by Vitor Pinto
15/05/2008 - Cineuropa: Can you tell us about your background? How did get involved in the film world?
Leonel Vieira: I have always been very interested in everything related to the arts. After studying design for a few years in Porto, I soon realized that what I was really interested in was moving pictures. So I decided to study Film Directing at TAI University in Madrid and when I returned to Portugal I wrote the script for my first feature film, The Shadow of the Vultures, and sent it to several production companies. Inforfilmes was interested in it and hired me to direct the film. After that I directed Zona J, which was the box office hit of 1998 in Portugal, and I’ve never stopped filming since then.
You have created Stopline Filmes. Is producing your own films a natural evolution of your career as a director?
It is a natural evolution because I’ve always worked as an executive producer on my projects. I could never settle for just directing the films. I get too involved in the projects and producing them allows me to have better control of what I want to say and show to an audience.
Stopline produced Filme da Treta, one of the local hits of recent years. What are your criteria when you produce other people's projects?
Filme da Treta was a very important film for Stopline Films because it allowed us to prove to the market and ourselves that we were ready to produce films. Filme da Treta had great box office potential and that is one of the most important criteria. Of course, that is not the only criteria, the project also has to have artistic value. I’m always looking for people with new ideas.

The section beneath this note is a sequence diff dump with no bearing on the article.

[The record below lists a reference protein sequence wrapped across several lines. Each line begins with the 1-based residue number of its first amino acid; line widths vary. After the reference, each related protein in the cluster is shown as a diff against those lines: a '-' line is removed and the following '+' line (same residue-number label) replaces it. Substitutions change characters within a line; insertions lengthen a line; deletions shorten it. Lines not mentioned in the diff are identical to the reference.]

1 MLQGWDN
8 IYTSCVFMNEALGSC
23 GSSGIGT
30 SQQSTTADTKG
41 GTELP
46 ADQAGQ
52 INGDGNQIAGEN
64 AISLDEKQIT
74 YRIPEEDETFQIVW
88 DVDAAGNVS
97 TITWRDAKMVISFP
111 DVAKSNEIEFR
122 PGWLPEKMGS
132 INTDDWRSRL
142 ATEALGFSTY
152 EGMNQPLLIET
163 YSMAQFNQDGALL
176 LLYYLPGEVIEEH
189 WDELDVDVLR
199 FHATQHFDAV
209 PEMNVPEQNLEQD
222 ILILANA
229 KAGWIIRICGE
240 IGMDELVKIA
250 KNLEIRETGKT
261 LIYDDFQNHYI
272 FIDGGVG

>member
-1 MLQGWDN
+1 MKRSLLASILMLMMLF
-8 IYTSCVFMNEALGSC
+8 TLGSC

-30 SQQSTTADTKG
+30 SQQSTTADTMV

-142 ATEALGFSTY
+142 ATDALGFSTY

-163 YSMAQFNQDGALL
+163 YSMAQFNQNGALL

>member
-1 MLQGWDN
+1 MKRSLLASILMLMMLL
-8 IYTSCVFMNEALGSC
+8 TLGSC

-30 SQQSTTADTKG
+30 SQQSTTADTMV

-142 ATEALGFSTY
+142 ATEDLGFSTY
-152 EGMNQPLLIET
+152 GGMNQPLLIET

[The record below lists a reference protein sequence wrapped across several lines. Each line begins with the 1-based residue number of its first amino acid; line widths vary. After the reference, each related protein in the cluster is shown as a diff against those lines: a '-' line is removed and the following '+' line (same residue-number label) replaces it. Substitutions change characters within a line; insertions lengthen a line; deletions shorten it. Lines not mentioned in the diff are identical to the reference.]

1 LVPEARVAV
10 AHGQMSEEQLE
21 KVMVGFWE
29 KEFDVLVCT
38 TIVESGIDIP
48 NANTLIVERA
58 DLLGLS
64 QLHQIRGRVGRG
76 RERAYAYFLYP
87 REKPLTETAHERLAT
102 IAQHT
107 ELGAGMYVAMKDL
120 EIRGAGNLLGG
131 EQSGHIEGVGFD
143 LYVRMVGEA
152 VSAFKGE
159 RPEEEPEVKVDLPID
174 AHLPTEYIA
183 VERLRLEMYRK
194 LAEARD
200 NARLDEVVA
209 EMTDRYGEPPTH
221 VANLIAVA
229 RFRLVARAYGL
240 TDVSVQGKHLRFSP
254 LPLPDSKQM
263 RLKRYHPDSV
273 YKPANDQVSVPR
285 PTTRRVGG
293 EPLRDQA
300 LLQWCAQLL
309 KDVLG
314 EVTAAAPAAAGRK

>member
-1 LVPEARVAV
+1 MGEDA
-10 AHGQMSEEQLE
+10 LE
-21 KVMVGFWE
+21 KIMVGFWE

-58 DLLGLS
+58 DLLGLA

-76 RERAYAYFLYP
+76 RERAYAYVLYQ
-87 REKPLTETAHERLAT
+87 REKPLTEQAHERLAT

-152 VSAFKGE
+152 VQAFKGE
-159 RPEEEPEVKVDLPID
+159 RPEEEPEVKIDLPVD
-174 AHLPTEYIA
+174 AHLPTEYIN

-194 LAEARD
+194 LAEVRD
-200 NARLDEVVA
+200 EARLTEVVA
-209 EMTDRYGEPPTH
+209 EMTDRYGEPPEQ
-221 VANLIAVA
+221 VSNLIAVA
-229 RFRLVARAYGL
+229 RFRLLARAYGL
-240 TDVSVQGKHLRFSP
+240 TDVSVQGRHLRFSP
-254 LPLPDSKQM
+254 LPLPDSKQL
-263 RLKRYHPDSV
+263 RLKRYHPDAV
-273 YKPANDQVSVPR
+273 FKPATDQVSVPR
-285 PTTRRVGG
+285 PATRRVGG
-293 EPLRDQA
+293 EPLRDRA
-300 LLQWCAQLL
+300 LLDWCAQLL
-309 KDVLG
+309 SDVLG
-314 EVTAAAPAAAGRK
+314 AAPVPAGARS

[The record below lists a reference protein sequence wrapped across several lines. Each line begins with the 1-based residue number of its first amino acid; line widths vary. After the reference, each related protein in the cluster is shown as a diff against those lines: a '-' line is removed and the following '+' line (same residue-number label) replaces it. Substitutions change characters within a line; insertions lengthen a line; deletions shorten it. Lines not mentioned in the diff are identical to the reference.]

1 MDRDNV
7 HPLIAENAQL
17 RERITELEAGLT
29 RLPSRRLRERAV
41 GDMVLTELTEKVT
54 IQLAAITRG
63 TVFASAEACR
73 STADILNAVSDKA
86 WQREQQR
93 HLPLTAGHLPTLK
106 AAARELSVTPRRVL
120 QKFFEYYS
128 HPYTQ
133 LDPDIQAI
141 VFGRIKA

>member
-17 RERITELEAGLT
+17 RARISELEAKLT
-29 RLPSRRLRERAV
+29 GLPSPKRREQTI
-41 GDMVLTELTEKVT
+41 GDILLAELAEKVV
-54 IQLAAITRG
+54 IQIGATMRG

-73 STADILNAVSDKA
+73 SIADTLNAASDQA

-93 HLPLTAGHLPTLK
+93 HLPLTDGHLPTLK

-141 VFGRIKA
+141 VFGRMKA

Since Zona J, made in the late 1990s, your films have been backed by television channels. How important was that support and how is that kind of support currently doing in Portugal? We know there is never enough money but is their promotion good enough?
Support from television channels is essential to financing and promoting films. I’m very fortunate to have their support. It makes a big difference.
Can you tell us about your new film, The Art of Stealing? What other projects are you working on?
The Art of Stealing is an action comedy about two poor souls who try to go after the biggest score of their lives: stealing a Van Gogh from the most unlikely place of all, a mansion in the middle of nowhere. This film is a co-production with NEP (Spain) and CCFBR (Brazil).
April 2nd is a romantic comedy. Inês, a biologist, and Carlos, a journalist, meet at a genetics conference and hate each other so much that they end up in bed, even though Inês is in a long-term relationship. They meet again exactly one year later, by chance, on April 2, and get involved once more. They realise that since birth they have always been in the same place. It seems they are destined always to meet on the same day.
The Great Game is a road movie about Alex, a Portuguese stock market executive living in São Paulo. His routine involves moving large sums of money and playing squash. Betrayed by his girlfriend and his best friend, he has to get a million Brazilian reais in 24 hours. Desperate, he turns to Miro, a prosperous drug dealer, and negotiates a loan. Miro's daughter is abducted and the gangsters, led by Capitão, demand that the ransom be paid by someone outside their area. Miro sees in Alex the ideal person for the job.
You have previously filmed in Brazil. How does producing with European companies appeal to you, particularly now that you have been chosen a Producer on the Move?
Producing and directing a film in Brazil was an ordeal but a very fulfilling experience because I filmed in the middle of the Amazonian rain forest. Filming in Europe is very different. I think it is very important that European producers join forces and experiences to produce good quality films that can be competitive internationally. I have already worked with Spanish production companies for some of my projects and I hope to broaden the net of relations within Europe.